The Clarence River system provides enough water to increase the capacity of the Great Artesian Basin by 27 per cent. It’s like the lines from Samuel Taylor Coleridge’s poem: there’s “water, water everywhere”.
Or go to the Ord River system in Western Australia. The Ord River system belches every day — every day — 4 billion litres of water into the Timor Sea.
The Fitzroy River system is 50 times greater than the Ord system. What’s being done about this? Nothing. We just waste it.
In 1898, there was a gold-rush in Kalgoorlie and Coolgardie, in the middle of nowhere. This is what our history teaches us.
We are not worth two bob compared with those who’ve gone before us. Our generation wouldn’t have stood up in World War I or World War II. We’d be looking for somewhere to hide; we’d be finding some excuse.
That’s because the leadership is pathetic. It’s a vacuum. I mean, John Milton wrote in Samson Agonistes: “The hungry sheep look up, and are not fed.” It’s a metaphor for the crisis in political issue. People are looking up, and they think: who is there to take us where we need to go?
In 1898 there was C.Y. O’Connor. They needed water for Kalgoorlie. What’s he going to do? Well, there’s the Mundaring reservoir 600 km from Kalgoorlie. The only place.
Young people, think about this. It’s 600 km from Kalgoorlie. They had to get the water over an escarpment of 1,000 metres to Kalgoorlie. It was to be the biggest pipeline in the world.
To give you some idea, in terms of, what size we’re talking about. You take Perth up there in Scotland. It’s the distance between Perth and London.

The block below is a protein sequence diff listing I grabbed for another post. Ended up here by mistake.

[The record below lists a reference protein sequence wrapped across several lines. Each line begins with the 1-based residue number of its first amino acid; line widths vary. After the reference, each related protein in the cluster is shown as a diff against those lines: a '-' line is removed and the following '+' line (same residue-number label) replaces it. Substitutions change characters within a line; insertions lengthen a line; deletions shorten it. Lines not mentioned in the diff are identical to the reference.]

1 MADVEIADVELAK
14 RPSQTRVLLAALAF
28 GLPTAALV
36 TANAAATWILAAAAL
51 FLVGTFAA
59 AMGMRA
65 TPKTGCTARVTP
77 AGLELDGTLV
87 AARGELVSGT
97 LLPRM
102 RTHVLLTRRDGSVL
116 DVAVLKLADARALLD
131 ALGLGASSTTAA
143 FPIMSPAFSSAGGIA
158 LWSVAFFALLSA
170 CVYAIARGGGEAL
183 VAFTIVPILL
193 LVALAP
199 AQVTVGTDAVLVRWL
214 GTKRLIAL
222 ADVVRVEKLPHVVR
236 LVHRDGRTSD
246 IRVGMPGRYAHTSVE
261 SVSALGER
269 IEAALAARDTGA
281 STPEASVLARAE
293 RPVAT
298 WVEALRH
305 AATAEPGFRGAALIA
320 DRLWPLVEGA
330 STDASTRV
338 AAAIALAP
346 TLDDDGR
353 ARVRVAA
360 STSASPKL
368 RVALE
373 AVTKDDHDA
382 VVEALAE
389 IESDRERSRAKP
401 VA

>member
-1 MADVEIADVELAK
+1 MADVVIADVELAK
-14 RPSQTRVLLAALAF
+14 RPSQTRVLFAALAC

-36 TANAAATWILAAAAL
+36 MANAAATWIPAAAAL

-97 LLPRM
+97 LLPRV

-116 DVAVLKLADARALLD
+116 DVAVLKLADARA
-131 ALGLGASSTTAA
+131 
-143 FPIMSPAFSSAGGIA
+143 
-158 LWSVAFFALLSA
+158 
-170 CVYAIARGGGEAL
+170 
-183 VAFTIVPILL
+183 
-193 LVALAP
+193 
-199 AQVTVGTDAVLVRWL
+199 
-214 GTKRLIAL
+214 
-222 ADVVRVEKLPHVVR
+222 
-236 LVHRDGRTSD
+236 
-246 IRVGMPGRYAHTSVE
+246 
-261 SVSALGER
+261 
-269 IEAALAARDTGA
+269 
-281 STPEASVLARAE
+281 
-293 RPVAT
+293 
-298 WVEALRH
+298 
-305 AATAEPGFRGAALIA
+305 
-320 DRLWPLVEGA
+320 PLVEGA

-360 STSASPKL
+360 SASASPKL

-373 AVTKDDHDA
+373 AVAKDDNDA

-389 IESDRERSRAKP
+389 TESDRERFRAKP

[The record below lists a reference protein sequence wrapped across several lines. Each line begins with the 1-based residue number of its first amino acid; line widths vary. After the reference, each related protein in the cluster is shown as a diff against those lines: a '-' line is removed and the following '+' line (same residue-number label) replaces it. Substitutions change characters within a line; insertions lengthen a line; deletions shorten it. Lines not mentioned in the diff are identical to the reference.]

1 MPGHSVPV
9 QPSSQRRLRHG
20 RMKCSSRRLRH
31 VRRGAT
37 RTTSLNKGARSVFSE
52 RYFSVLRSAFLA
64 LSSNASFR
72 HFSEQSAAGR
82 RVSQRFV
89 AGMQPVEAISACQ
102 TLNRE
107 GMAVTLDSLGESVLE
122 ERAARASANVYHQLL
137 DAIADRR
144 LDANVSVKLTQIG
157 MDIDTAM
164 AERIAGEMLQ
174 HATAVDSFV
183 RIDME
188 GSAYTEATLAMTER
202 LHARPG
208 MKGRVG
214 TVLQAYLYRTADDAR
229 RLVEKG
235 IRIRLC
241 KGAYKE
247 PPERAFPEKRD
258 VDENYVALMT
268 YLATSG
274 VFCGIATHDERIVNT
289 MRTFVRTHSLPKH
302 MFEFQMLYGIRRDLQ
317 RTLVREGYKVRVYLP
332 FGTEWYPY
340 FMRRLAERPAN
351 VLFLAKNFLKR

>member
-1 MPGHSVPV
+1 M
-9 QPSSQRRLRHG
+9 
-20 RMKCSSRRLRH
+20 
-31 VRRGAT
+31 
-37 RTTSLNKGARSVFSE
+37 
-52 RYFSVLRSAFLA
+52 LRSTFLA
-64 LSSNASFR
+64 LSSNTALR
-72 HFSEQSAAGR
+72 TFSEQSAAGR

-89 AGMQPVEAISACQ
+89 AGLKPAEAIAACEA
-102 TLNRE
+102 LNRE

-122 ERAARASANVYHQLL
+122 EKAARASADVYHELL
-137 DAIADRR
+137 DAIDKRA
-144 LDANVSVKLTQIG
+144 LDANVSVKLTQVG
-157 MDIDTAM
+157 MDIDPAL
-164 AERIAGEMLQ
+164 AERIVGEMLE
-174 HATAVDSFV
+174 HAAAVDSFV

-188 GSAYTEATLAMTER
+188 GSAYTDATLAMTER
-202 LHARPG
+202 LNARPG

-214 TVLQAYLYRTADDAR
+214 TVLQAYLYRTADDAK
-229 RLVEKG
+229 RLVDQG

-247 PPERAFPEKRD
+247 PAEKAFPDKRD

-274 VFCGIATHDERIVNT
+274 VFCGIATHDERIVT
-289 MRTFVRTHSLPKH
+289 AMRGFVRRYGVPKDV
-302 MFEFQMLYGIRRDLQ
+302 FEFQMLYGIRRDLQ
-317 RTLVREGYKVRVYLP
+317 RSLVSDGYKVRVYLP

O’Connor began the pipeline in 1898. It was completed in 1902. The criticism of O’Connor was for exceeding in his vision what reality should’ve allowed for, such that O’Connor committed suicide.
That pipeline, built between 1898 and 1902, provides 27 million litres of water today. It feeds 100,000 people and 6 million sheep in Kalgoorlie today.
You take the area around the Gulf of Carpentaria — 130,000 gigalitres of water are poured into the ocean every year. Now, are you telling me that we don’t have the capacity to harvest it or transport it? That’s forgetting all the floods we’re getting. That’s forgetting all the water that falls here.
When local governments started to flex their muscles, the only way they could exercise their muscle was with money. They needed money. And they suddenly saw that there one thing that was central to urbanisation, and that was water.
And, basically, my mum and dad, and your mum and dad, had a little water-tank in the backyard. What did local government do? They banned the tank, so that local government had an instrument whereby they could raise money.
They provided water, but they’d charge you for the water, which they’ve done. And, as a result, most homes in Melbourne and Sydney don’t have a tank in the backyard. The rain falls and the water’s wasted. It goes down into the storm-water drain and out into the ocean, and what do they do when they get it in the ocean? They bring it back and take the salt out of it with a desalination plant which you can’t afford. Work that out!